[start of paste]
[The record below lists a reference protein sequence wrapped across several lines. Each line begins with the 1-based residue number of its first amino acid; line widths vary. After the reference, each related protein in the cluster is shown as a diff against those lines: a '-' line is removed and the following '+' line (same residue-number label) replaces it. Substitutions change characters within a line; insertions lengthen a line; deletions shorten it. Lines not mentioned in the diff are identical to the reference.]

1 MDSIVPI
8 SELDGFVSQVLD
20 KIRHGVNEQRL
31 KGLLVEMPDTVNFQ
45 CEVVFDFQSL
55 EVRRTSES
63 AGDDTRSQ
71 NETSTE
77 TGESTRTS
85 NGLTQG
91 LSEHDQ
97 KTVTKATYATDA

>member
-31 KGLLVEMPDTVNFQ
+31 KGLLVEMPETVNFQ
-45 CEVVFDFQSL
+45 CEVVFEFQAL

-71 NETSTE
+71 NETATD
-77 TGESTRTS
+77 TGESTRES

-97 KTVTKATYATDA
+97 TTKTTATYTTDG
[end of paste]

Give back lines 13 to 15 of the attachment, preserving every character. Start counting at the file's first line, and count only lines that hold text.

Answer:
97 KTVTKATYATDA

>member
-31 KGLLVEMPDTVNFQ